Single-reader countries for July were: Albania, Chile, Czech Republic, Denmark, Egypt, Estonia, Greece, Mexico, Nepal, Norway, Portugal, Serbia, and the United Arab Emirates. Czech Republic is the only country that was also a single-viewer country last month.

The most popular posts over July were, if we can trust WordPress’s statistics:

  1. Reading the Comics, April 20, 2015: History of Mathematics Edition
  2. Reading the Comics, July 4, 2015: Symbolic Curiosities Edition
  3. Reading the Comics, July 24, 2015: All The Popular Topics Are Here Edition
  4. Reading the Comics, July 19, 2015: Rerun Comics Edition
  5. A Summer 2015 Mathematics A To Z: tensor
  6. Lewis Carroll Tries Changing The Way You See Trigonometry
  7. A Summer 2015 Mathematics A To Z: ring

There’s no search term poetry again, alas, although a few things came up. Among them:

  • bloom county 2015 (something I don’t think I ever mentioned, but six people came here looking for it)
  • susan from between friends (Between Friends is one of the comic strips regularly featured around here)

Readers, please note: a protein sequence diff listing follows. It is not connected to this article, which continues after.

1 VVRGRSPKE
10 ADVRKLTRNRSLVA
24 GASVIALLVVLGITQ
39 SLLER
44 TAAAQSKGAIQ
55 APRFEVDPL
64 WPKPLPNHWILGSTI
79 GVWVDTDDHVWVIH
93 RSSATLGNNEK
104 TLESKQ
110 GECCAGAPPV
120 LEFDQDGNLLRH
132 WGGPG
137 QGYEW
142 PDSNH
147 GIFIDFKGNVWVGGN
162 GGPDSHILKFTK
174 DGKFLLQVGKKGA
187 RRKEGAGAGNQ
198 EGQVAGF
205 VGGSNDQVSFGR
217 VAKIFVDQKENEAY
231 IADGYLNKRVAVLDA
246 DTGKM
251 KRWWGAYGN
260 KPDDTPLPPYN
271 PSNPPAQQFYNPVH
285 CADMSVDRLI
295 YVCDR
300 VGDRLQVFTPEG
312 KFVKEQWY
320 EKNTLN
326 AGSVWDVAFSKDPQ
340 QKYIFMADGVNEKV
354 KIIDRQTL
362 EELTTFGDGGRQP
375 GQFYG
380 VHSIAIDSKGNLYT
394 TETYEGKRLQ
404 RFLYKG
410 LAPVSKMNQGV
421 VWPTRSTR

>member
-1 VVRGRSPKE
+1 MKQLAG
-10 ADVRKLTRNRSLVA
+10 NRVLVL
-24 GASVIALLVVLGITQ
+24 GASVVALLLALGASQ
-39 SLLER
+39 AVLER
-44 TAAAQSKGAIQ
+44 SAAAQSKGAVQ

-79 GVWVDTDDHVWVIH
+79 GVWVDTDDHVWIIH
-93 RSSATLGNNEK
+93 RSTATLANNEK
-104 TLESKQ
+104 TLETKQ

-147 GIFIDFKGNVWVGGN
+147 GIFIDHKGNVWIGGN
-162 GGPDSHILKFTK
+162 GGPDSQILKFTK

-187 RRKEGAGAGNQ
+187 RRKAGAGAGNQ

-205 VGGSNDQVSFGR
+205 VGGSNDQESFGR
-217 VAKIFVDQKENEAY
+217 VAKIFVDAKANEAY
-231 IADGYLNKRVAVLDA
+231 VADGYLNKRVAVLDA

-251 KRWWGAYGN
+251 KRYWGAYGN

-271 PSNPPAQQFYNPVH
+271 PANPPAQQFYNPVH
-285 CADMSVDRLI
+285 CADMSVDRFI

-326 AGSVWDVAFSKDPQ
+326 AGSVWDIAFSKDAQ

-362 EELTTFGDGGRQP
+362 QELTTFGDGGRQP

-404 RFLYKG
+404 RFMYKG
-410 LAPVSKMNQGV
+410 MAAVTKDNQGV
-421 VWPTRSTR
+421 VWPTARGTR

• origin is the gateway to your entire gaming universe.
  • comics strip for sum of difference of two binomials (are there any?)
  • chain rule card sort (not sure what this means, but I’m intrigued)
  • math statistics of the 80s (again, not sure what this means)

I start the month with a total of 26,734 views, and alongside that 1,946 comments. I expect the 2,000th comment to come sometime in August. I’m curious what it’ll be.

And then to remind people to read my blog, in a post on my blog. There’s this “Follow Blog via Email” link that, at least in the P2 Classic theme I’m using right now, is over on the upper right of the page. You can do that. If you have an RSS reader, https://nebusresearch.wordpress.com/feed/ will give you posts. https://nebusresearch.wordpress.com/comments/feed/ will give you comments, although that’s got to be a baffling feed. And my regular old Twitter account is @Nebusj. Thanks for existing and all that.

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Author: Joseph Nebus

I was born 198 years to the day after Johnny Appleseed. The differences between us do not end there.

11 thoughts on “My Mathematics Blog’s July 2015 Statistics, Plus Their Implications”